Earl Shaffer’s battered black journal is small. It had to be, to fit in a rucksack with everything a man needed to walk over 2,000 miles during four months outdoors. Its leather binding wears the damage of heat and weather from a long summer in 1948 spent in the wilderness with Earl Shaffer as he became the first man to thru-hike the Appalachian Trail in a season.

Earl Shaffer's Diary Amongst the hundreds of ordinary family stories represented by artifacts in the National Museum of American History, Shaffer’s diary is an evocative introduction to the uncommon story of a World War II vet from York County, PA, who walked from Georgia to Maine. His observations, in his constant—and sometimes only—companion became a source for his later life’s work as an advocate for wilderness conservation. The diary is part of the Earl Shaffer Papers collection in the Archives Center, donated by the Earl Shaffer Foundation, used to create an exhibition for the Documents Gallery (opened July 10). 

Unlined pages, packed with inked, tight handwriting--Shaffer’s diary measures no more than nine inches across. It is damaged by water and humidity; some of the different colored inks have bled across the page due to moisture. The covers are tattered and the rings which hold the paper inside are rusting. When the Smithsonian accepted the diary and decided to put it on display, it was given a full examination by our paper conservator. On display, it rests in a custom-built cradle and after the exhibition ends in October 2009 it will be stored in our climate-controlled archive.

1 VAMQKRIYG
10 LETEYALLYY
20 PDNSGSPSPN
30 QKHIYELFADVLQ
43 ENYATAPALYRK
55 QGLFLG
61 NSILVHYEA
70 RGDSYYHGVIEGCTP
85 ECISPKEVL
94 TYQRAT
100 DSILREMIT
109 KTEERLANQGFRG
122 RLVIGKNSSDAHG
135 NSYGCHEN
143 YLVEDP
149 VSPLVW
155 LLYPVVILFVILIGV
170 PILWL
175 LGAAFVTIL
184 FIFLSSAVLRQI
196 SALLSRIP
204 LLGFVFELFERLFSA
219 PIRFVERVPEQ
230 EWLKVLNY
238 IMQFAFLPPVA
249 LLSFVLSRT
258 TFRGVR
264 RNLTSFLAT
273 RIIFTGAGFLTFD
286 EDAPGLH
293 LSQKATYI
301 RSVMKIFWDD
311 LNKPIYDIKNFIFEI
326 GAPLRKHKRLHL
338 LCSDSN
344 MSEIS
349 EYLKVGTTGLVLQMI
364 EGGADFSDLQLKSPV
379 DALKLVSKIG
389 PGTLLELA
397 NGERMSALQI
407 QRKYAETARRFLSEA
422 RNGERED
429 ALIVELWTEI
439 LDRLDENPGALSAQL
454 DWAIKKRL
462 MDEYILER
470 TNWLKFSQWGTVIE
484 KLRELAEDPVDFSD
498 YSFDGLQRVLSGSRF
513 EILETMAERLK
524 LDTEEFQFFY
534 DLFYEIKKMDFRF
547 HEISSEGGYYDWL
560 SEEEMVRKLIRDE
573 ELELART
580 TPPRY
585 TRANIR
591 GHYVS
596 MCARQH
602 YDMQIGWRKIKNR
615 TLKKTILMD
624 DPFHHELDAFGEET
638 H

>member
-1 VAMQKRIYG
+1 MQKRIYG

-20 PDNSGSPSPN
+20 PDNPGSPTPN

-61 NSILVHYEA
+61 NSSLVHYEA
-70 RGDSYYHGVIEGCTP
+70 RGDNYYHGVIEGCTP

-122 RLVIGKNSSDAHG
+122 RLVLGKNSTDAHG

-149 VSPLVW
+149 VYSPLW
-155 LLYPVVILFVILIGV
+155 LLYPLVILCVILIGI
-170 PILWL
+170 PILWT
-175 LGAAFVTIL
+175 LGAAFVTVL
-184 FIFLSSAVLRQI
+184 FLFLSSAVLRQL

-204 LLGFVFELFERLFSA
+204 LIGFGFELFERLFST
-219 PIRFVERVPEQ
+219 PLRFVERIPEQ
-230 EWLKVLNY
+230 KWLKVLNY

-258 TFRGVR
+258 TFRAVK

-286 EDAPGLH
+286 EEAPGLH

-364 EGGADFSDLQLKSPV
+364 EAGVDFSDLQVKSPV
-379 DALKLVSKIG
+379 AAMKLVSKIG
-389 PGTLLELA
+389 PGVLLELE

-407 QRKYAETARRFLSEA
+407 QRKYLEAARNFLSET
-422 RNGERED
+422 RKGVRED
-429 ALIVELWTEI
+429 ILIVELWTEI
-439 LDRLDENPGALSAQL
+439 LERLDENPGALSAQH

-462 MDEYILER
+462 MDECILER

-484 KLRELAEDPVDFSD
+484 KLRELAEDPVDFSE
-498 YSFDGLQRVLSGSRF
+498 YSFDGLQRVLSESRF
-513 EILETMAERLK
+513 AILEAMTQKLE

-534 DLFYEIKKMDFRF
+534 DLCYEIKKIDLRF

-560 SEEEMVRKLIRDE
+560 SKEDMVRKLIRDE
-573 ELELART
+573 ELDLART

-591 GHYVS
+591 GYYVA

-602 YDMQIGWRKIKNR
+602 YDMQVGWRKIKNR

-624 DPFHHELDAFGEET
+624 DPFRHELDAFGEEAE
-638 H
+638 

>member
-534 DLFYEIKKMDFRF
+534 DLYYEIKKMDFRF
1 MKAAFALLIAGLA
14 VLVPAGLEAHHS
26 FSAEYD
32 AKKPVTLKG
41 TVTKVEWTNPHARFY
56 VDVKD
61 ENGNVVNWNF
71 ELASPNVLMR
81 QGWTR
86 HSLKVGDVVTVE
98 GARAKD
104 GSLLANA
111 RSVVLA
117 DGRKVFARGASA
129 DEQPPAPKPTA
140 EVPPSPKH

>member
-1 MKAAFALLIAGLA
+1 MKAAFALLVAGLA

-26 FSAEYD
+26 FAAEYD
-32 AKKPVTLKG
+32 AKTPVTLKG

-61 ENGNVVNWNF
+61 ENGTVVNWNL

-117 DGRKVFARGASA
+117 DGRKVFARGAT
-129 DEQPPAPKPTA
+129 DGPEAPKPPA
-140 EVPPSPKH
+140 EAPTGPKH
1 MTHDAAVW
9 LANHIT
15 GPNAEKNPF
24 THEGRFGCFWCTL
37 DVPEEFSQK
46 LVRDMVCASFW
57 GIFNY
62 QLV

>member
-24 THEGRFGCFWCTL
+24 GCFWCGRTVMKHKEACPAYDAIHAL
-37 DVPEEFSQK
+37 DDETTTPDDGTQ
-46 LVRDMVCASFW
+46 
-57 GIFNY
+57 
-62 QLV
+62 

We all have family artifacts of some type or another that we want to preserve, for our personal histories even if they don’t end up in the Smithsonian. But what if you don’t have an archive, with HVACs and HEPA filtration?

The good news is that you don’t need a conservation studio just to take simple steps for preserving your family’s archives. There is a wealth of easy-to-follow, expert information online which I follow, using their common-sense measures to preserve my grandmother’s photos from the 1940s: I don’t touch the surface of photographs since the oil on my fingers will damage the image. If I handle them, it’s grasping the edges with clean hands or, better yet, cotton gloves. I store the photos and papers flat, placing them between sheets of acid free paper, and keeping them in an archival-quality, acid-free storage box. Acid-free means the storage materials won’t erode your documents—very important! Finally, avoid adhesives, since most will eventually damage and destroy the photo or paper you affix them to.

First points of reference for everything from preservation to digitization are the Smithsonian Museum Conservation Institute, the American Institute for Conservation of Historic and Artistic Works and the National Archives and Records Administration, which provide easy-to-follow guidelines for ensuring your history will last.

Allison Tara Sundaram is an intern in the New Media program at the National Museum of American History.